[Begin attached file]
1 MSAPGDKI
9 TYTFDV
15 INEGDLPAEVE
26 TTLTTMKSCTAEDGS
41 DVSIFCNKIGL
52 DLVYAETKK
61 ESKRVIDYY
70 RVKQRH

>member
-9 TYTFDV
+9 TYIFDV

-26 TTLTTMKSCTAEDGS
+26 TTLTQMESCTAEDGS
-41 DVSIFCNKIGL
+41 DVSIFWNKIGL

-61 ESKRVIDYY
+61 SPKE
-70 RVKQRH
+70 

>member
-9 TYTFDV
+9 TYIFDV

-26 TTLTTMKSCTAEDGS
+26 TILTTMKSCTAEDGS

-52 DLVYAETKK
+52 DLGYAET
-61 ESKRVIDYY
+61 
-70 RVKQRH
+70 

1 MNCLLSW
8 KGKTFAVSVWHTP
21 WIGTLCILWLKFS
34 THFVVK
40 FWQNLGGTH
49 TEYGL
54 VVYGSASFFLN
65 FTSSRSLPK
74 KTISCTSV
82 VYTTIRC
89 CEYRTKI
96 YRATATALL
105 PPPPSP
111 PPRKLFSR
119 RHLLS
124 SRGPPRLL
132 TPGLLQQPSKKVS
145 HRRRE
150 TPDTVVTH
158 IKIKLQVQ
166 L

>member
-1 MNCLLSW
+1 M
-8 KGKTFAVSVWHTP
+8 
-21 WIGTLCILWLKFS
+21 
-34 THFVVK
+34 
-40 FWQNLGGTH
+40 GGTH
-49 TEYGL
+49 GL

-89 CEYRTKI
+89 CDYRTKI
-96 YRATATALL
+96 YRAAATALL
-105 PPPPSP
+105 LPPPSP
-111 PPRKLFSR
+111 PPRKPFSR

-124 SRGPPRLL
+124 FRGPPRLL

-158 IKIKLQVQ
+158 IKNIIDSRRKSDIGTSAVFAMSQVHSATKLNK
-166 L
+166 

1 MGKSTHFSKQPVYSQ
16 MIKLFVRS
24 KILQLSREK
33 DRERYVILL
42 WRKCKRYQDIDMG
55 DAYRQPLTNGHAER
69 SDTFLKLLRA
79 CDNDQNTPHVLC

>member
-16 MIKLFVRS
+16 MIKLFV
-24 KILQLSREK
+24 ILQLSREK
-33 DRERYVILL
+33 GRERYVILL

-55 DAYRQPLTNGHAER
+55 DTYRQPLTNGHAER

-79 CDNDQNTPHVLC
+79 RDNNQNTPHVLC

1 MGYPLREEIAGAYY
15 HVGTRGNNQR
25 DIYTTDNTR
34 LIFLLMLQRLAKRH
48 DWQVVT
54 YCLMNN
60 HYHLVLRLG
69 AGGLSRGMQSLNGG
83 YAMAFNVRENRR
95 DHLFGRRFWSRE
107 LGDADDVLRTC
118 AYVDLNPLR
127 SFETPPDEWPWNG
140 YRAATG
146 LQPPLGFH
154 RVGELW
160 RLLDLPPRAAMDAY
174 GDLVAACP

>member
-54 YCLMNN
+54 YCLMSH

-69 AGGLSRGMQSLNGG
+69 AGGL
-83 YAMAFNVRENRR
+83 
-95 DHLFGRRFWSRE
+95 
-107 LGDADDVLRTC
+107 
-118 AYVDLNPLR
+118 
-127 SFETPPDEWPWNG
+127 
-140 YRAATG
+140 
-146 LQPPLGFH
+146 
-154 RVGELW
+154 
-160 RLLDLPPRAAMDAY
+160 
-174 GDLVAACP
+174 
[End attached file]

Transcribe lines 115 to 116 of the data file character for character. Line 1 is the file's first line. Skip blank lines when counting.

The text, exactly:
174 GDLVAACP

>member